Researcher Perspectives on Data Sharing in Deep Brain Stimulation

Abstract

The expansion of research on deep brain stimulation and adaptive DBS raises important neuroethics and policy questions related to data sharing. However, there has been little empirical research on the perspectives of experts developing these technologies. We conducted semi-structured, open-ended interviews with aDBS researchers regarding their data sharing practices and their perspectives on ethical and policy issues related to sharing. Researchers expressed support for and a commitment to sharing, with most saying that they were either sharing their data or would share in the future and that doing so was important for advancing the field. However, those who are sharing reported a variety of sharing partners, suggesting heterogeneity in sharing practices and lack of the broad sharing that would reflect principles of open science. Researchers described several concerns and barriers related to sharing, including privacy and confidentiality, the usability of shared data by others, ownership and control of data, and limited resources for sharing. They also suggested potential solutions to these challenges, including additional safeguards to address privacy issues, standardization and transparency in analysis to address issues of data usability, professional norms and heightened cooperation to address issues of ownership and control, and streamlining of data transmission to address resource limitations. Researchers also offered a range of views on the sensitivity of neural activity data and data related to mental health in the context of sharing. These findings are an important input to deliberations by researchers, policymakers, neuroethicists, and other stakeholders as they navigate ethics and policy questions related to aDBS research.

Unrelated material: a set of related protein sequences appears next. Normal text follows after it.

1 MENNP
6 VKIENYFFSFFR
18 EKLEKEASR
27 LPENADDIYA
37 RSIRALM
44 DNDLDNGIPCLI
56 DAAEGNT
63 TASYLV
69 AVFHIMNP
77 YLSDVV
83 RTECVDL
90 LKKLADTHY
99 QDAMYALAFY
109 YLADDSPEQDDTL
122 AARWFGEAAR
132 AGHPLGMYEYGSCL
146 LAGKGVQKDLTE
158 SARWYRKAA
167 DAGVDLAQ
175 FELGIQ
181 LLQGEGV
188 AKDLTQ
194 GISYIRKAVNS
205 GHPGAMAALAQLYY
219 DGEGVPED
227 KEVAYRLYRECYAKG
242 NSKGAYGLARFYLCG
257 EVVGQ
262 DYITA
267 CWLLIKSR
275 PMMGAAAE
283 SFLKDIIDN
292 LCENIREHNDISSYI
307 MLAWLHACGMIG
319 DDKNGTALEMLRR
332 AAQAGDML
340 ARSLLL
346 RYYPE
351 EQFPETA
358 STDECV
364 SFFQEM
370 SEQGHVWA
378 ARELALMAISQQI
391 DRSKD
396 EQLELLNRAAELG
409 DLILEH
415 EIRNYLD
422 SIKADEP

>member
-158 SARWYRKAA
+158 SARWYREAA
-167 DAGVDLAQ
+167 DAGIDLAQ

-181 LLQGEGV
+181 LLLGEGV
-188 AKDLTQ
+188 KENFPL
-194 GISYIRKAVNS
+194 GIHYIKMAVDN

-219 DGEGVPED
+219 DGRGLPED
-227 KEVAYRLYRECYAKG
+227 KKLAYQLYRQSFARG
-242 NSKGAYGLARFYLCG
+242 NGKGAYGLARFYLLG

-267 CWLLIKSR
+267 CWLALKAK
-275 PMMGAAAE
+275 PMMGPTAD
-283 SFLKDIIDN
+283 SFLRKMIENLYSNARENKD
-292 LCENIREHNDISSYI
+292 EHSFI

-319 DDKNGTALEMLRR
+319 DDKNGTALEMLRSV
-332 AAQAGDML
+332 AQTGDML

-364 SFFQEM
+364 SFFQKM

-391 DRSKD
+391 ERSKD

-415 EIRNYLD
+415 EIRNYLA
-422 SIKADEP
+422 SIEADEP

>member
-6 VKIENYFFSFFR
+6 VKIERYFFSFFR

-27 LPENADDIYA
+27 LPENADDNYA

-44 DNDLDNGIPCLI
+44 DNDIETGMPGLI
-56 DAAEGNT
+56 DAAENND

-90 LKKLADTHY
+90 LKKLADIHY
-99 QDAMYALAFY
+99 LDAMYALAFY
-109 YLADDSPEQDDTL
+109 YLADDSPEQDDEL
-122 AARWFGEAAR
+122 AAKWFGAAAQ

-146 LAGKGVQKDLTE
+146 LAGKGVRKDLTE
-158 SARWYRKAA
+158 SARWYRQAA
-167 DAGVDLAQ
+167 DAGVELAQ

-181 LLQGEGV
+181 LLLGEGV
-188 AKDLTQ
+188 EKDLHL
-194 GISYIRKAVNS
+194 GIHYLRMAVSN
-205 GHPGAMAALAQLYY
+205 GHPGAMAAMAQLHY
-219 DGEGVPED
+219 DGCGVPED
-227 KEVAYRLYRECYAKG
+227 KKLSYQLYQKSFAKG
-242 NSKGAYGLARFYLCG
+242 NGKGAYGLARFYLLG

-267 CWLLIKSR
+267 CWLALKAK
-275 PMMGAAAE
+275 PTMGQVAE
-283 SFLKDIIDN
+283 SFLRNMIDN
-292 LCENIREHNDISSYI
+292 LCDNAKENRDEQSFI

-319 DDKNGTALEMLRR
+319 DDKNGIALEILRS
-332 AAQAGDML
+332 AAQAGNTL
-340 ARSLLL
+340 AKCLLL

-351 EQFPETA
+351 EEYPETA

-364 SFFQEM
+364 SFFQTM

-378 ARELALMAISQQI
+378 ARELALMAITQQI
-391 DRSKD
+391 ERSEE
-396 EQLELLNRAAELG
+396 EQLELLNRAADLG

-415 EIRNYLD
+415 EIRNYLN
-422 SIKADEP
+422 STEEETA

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Author's Profile

Peter Zuk
Center for Bioethics, Harvard Medical School

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